House poised to pass ‘free market’ health plan

in Uncategorized by

With Republicans showing no signs of wavering, the House this week could take up a plan that leaders describe as a “free market” alternative to expanding Medicaid under the federal Affordable Care Act.

The House Appropriations Committee voted along party lines Friday to reject Medicaid expansion and approve the alternative plan, which would provide $2,000 state subsidies to help targeted groups of low-income people buy private health coverage.

The vote appeared to underscore differences between the House and Senate as they head into the final two weeks of the legislative session and try to reach agreement on a way to help more people get health care.

Senate Republicans also have rejected expanding Medicaid, but many are backing a plan that would offer private health insurance to hundreds of thousands of low-income people — a plan that would rely on federal money that otherwise would go to Medicaid expansion.

Republicans on the House Appropriations Committee reiterated weeks of arguments that the state shouldn’t count on future federal money to expand health coverage. Also, they blasted the quality of care in Medicaid, saying, in part, it is often hard to find doctors to treat Medicaid beneficiaries.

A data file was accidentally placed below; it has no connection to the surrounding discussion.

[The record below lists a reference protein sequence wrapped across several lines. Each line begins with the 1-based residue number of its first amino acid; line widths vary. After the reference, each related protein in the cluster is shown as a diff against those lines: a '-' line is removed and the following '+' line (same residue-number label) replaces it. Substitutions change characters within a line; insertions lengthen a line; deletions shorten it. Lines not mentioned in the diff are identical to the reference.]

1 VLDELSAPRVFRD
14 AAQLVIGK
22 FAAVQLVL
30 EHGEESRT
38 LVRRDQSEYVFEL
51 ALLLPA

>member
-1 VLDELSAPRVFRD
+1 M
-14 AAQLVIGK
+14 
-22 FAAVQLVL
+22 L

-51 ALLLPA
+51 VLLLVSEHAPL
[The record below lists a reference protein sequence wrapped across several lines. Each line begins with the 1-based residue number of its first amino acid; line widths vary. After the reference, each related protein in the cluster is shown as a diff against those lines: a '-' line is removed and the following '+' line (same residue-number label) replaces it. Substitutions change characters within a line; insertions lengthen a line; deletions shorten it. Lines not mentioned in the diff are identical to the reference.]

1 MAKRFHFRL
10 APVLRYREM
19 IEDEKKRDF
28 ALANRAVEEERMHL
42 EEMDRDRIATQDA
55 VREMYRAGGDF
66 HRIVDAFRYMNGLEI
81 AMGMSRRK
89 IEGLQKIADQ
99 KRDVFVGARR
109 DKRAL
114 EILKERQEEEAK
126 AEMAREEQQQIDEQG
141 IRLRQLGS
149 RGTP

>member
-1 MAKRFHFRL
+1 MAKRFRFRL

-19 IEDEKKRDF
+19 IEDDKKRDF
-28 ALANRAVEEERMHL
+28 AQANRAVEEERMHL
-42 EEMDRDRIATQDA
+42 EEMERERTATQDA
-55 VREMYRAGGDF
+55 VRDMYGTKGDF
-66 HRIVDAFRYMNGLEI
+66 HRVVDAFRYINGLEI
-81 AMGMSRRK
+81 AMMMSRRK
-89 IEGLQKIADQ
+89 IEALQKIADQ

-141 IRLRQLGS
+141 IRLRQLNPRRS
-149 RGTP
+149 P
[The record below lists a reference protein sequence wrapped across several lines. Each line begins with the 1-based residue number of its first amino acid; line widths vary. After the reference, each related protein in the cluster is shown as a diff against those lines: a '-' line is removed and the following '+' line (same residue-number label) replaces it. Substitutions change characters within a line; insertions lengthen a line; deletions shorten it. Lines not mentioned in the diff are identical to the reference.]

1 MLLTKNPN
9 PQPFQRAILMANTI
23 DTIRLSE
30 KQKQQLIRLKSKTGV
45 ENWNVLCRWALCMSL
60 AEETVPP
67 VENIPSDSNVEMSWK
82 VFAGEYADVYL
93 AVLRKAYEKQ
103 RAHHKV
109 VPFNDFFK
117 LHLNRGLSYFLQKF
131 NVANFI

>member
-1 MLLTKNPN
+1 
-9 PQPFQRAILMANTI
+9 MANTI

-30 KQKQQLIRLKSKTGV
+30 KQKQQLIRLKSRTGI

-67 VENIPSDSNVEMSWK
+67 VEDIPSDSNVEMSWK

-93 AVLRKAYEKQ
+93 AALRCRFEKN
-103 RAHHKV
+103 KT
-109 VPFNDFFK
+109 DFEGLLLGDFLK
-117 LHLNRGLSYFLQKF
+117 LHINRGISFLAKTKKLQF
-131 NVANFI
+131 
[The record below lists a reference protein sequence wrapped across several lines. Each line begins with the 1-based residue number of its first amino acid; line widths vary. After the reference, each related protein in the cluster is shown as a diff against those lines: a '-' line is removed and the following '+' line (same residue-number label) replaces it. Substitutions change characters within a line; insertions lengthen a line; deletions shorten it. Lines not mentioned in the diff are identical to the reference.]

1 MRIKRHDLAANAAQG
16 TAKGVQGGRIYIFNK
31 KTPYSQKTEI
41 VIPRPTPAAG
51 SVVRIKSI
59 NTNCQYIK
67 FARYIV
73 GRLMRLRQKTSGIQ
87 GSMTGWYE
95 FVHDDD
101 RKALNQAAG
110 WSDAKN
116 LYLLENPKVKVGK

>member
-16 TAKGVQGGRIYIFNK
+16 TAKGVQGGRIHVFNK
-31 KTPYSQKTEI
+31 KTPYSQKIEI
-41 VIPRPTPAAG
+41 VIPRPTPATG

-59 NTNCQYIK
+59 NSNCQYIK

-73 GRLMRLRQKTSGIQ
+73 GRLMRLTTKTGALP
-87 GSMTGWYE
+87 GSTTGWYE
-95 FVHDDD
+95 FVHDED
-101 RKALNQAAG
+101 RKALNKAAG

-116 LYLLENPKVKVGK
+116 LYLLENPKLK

“I’ll go door to door, I’ll go on any media, in any newspaper in my district, and I will tell every single person in my district I will fight with my last breath to keep you off Medicaid and get you on private insurance,” said Rep. Richard Corcoran, a Land O’ Lakes Republican who is a key architect of the House alternative.

But Democrats criticized the Republicans’ stance as ideologically driven and said the state should accept an estimated $50 billion in federal money that would be available during the next decade for Medicaid expansion. 

They also pointed to a recent report from the state Agency for Health Care Administration that showed Medicaid expansion could help save the state $430 million a year in what is known as the Medically Needy program. That is because the federal government would pick up the costs for the program, which serves people who have costly conditions such as being transplant recipients.

“As a business person, you take a look at this and you say, how can you vote against it?” said Rep. Joe Gibbons.

Rep. Travis Cummings, an Orange Park Republican who is another architect of the House plan, said it could go to the House floor next week. If the House passes the bill (HB 7169) and the Senate approves a different plan, the issue ultimately could be decided by House Speaker Will Weatherford, R-Wesley Chapel, and Senate President Don Gaetz.

The House plan, dubbed the “Florida Health Choices Plus” program, would offer subsidies to two groups of people whose household incomes are at or below 100 percent of the federal poverty level. The biggest group would be parents of children, while subsidies would also be available to disabled people who qualify for the federal Supplemental Security Income program.